A “material alteration or addition” is one that “palpably or perceptively var[ies] or change[s] the form, shape, elements, or specifications of a building in such a manner as to appreciably affect or influence its function, use, or appearance.” Sterling Village Condominium, Inc. v. Breitenbach, 251 So. 2d 685, 687 (Fla. 4th DCA 1971). If any proposed change would affect function, use, and/or appearance, then the change would likely be considered a material alteration. Whenever there is a “close call” regarding whether a change is a material alteration, the case law typically finds that the change is a material alteration.
Section 718.113(2) (a), regarding material alterations by condominium associations, provides as follows:
(2)(a) Except as otherwise provided in this section, there shall be no material alteration or substantial additions to the common elements or to real property which is association property, except in a manner provided in the declaration as originally recorded or as amended under the procedures provided therein. If the declaration as originally recorded or as amended under the procedures provided therein does not specify the procedure for approval of material alterations or substantial additions, 75 percent of the total voting interests of the association must approve the alterations or additions before the material alterations or substantial additions are commenced. This paragraph is intended to clarify existing law and applies to associations existing on July 1, 2018.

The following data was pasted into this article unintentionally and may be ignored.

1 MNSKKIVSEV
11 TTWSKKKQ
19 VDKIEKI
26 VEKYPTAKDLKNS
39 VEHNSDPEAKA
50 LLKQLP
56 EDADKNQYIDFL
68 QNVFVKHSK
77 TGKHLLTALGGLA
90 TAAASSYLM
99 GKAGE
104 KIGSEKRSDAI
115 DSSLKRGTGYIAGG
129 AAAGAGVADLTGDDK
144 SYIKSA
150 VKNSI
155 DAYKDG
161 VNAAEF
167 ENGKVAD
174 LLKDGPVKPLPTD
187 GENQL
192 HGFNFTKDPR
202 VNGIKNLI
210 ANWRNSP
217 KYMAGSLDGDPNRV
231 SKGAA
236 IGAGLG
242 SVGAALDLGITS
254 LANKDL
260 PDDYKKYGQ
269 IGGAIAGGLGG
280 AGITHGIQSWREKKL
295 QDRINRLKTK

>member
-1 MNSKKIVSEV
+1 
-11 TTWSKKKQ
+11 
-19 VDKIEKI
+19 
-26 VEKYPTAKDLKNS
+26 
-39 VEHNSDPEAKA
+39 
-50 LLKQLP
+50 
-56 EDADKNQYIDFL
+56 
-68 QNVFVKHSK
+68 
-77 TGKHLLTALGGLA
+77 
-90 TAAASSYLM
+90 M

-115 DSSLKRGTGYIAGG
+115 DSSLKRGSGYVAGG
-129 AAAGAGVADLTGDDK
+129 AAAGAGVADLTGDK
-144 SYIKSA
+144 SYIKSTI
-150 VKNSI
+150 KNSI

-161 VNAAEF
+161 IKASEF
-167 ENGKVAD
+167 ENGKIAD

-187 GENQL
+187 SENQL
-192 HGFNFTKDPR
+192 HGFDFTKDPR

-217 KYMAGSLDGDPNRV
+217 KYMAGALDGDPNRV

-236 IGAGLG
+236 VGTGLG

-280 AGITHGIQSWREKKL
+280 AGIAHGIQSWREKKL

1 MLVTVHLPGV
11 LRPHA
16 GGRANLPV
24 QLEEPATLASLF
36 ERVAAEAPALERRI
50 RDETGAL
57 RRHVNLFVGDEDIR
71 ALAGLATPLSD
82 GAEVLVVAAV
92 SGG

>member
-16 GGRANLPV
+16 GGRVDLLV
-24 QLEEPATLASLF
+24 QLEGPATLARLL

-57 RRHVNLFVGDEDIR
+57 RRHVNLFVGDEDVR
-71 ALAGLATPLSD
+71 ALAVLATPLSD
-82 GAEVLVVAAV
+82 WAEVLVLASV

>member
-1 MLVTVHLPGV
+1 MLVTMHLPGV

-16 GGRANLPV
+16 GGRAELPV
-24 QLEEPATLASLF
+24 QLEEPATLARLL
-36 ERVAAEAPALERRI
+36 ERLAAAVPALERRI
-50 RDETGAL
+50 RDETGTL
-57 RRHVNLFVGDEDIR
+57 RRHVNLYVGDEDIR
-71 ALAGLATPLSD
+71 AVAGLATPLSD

Accordingly, unless the condominium declaration provides otherwise, an association will need to obtain the approval of 75% of its members before the project starts. Now, some projects which would otherwise be considered material alterations or substantial additions to the common elements are deemed maintenance and are solely within the board’s power to perform. Maintenance to the common elements, regardless of the cost, is solely within the board’s power and discretion to perform.
That being said, arbitrations decisions regarding whether an alteration is necessary maintenance versus a material alteration are usually unpredictable. Accordingly, it is usually better to err on the side of caution and obtain membership approval, if required. This conservative course of action demands more consideration now, as the statute changed on July 1, 2018. Before the change in the statute, some cases stated that if membership approval was required, the association could obtain the approval after the alteration was made. However, as of July 1, 2018, the law requires the approval before the alteration or addition is commenced. While the law fails to address what will occur if approval is not obtained, it is possible that a court or arbitrator would require removal of the alteration or addition. Accordingly, it is best to obtain any necessary approval before the start of any project that alters or adds to the common elements or association property.